By Kevin Durso, Sports Talk Philly editor
The results of Friday night’s vote of the NHL Board of Governors and the NHL Players Association was the culmination of a journey to return to the ice. Through a four-month pause due to the COVID-19 pandemic, there were often more questions than answers about any plans to make a return.
Let’s be frank from the very beginning: the biggest uncertainty with this plan is COVID-19. The next two weeks — when Phase 3 begins and teams start holding full training camps — will be the most critical period. There will be more bodies on the ice than ever before and if the NHL wants to resume play and complete the playoffs, it will take a responsibility from players and staff to ensure that they are not putting themselves at risk outside of the training facilities, especially while the teams are still not subject to bubble life.
Getting into the bubble could be the ticket to successfully completing this plan.
With that in mind, it would be a just reward if the NHL were able to complete the season in the middle of a pandemic. It would be fitting for their efforts to work collaboratively to not only create a plan for returning, but also to establish labor peace for an extended period, if the Stanley Cup were awarded in late September or early October, as the plan indicates.
The NHL followed suit with the rest of the major sports leagues in the United States on March 12 and shut down game play for the foreseeable future as the first wave of COVID-19 started to hit the rest of the country. For several months, each league has constructed their own way back.
The NBA similarly proposed a bubble plan, but focused on a specific property where players could be more isolated — Orlando, FL and specifically Walt Disney World. As it became closer to the time of execution for that plan, Florida was going through a second, and quite possibly more severe, wave of COVID-19 cases.
The NHL’s bubble plan was very fluid from the start. After weeks of deliberation, they chose 10 finalist cities as possibilities to host the Stanley Cup Playoffs in a return. For several weeks after, there was talk about one US city and one Canadian city, assuming Canada was going to allow for athletes to cross the border with exemption from a mandatory 14-day quarantine period.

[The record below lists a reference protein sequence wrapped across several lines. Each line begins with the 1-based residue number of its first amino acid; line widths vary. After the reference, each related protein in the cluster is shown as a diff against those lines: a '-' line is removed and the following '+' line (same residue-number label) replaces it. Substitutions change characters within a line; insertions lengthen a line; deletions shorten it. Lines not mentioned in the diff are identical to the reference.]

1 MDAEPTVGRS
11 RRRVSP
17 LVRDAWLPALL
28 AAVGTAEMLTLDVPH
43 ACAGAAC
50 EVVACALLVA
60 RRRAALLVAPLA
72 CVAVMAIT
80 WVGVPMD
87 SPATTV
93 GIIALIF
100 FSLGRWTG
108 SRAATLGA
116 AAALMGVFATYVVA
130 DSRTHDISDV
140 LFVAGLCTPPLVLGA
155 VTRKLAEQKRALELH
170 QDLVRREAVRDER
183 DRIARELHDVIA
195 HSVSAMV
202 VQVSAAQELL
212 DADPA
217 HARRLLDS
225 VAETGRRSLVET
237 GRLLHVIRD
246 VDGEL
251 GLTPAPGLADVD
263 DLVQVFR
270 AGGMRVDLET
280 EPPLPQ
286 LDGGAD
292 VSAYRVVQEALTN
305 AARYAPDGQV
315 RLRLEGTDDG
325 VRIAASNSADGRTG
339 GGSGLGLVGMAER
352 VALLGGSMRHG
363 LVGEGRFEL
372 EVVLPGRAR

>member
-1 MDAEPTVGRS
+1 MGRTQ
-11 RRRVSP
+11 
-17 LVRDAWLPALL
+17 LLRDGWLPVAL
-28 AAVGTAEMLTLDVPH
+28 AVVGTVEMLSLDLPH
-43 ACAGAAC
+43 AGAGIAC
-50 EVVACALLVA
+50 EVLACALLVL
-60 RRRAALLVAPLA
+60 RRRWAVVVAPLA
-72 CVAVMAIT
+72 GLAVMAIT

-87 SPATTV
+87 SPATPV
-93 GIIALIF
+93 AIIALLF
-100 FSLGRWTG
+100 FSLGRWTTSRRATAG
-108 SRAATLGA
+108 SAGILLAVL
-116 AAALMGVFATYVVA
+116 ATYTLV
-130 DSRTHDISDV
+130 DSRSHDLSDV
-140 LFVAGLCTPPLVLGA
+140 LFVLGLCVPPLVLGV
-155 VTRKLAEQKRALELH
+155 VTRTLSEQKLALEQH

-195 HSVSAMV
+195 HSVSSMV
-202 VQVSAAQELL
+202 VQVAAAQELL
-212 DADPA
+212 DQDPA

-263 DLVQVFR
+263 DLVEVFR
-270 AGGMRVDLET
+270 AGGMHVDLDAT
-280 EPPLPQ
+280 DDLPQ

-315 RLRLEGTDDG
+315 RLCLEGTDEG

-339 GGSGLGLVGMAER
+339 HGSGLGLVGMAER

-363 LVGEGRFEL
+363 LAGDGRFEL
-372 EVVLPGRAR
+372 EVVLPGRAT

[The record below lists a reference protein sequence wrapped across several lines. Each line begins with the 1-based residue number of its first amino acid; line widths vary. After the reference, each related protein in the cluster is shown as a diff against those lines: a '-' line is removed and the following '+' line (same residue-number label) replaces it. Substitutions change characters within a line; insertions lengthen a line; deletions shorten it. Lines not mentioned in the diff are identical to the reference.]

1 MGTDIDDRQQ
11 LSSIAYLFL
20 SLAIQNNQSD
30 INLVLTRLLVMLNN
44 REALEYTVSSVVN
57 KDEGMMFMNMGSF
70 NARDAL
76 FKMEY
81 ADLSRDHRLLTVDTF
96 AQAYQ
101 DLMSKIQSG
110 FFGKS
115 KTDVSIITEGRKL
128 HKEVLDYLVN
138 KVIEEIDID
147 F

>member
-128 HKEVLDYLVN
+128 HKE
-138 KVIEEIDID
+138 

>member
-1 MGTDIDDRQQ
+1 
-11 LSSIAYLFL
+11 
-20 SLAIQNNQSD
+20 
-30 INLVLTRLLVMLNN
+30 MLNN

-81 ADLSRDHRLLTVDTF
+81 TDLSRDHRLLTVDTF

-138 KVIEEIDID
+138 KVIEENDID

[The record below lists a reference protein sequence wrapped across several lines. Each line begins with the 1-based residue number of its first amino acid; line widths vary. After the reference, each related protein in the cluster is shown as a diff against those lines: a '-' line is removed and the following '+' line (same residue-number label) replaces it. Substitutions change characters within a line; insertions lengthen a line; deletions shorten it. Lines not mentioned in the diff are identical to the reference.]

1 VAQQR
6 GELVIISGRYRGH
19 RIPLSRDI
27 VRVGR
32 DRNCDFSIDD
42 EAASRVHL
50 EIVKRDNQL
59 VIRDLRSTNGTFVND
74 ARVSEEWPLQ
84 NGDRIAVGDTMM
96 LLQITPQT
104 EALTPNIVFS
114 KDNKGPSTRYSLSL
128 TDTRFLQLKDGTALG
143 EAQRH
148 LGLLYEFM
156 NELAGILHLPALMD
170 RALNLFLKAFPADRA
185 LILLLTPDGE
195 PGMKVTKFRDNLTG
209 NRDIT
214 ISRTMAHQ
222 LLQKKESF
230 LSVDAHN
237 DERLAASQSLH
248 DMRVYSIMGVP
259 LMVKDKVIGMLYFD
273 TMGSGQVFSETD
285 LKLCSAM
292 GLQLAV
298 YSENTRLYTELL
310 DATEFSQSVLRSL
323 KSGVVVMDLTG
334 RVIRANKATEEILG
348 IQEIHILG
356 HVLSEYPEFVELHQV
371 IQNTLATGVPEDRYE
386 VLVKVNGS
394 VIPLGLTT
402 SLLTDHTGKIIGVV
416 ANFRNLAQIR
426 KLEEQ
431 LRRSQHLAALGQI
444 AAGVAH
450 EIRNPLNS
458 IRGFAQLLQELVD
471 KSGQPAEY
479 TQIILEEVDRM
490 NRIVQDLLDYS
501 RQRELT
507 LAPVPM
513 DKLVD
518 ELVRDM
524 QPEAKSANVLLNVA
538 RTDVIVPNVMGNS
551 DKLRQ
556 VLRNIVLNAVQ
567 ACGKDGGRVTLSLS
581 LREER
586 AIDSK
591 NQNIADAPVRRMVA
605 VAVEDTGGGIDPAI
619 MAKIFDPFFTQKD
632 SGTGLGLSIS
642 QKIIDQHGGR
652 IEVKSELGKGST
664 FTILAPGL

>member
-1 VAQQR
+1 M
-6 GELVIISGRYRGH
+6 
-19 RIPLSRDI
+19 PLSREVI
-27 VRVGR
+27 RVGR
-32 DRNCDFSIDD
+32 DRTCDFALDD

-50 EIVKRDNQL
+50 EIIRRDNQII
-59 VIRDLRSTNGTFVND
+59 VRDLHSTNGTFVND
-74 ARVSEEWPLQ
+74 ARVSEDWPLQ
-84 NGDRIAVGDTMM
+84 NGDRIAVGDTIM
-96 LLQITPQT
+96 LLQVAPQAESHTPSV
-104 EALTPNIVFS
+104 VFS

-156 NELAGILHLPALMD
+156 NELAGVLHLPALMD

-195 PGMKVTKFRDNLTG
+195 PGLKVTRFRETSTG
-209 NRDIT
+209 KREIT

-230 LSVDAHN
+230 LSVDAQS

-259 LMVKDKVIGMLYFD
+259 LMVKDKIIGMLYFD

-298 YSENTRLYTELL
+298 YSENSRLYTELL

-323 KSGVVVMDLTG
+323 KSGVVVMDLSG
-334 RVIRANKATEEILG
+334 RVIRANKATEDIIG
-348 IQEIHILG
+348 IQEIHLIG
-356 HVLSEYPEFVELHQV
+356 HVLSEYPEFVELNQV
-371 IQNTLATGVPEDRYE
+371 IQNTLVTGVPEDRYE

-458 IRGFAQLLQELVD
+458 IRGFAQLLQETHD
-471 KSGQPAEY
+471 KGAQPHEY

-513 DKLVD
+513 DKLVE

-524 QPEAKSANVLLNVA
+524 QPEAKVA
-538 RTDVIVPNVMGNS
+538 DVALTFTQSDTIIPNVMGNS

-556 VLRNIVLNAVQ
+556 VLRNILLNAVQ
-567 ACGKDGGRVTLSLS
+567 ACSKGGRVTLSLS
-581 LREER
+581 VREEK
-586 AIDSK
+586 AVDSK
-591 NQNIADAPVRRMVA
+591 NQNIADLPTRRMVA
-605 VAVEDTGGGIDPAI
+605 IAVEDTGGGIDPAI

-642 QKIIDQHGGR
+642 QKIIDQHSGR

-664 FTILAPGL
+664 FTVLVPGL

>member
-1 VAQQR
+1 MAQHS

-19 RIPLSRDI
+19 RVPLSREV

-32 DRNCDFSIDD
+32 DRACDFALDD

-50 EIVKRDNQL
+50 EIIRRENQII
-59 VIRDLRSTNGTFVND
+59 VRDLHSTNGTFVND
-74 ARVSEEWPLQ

As those weeks passed, it was becoming clear that the US was much farther behind the rest of the world in combating COVID-19. Cases were on the rise again, and in states and cities that were part of the hub city discussion just weeks earlier. The NHL pivoted the plans and set their sights on Canada, where COVID-19 is much more under control, and named Toronto and Edmonton hub cities.
Major League Baseball had a proposed plan that put teams in their home ballparks without fans and limited their travel — the NL East and AL East divisions are playing each other as opposed to separating NL and AL — but also got locked into a labor debate of their own. For a while, it was a question if peace there would prevail to even allow a season to take place.
In the MLB, another problem has emerged lately. Testing has become an issue. Players are waiting several days for test results to come in, and that is forcing some players to sit out workouts to protect their other teammates and staff. The NHL has said from the beginning that they will do constant testing — daily once reaching Phase 4 — and deliver the results by the next morning so that it becomes easier to trace any instance of the virus.
The NHL has been known as the league that struggles with labor peace. Gary Bettman took over as commissioner in 1993 and there were lockouts in 1994, 2004-05 and 2012 that twice shortened the season and once cancelled it altogether. There’s a trend there. In Bettman’s tenure, there has never been a period of labor peace that lasted longer than a decade. When the newly-extended CBA expires following the 2025-26 season, it will mark nearly 13 years of labor peace.
For all of these efforts, for all of the deliberation and for all of the careful, well thought-out decisions that have been made, the NHL should be rewarded by getting across the finish line. It’s not something that they control, but given the steps they have taken, they might just have the best shot of any major sports league of actually seeing their season come to a conclusion.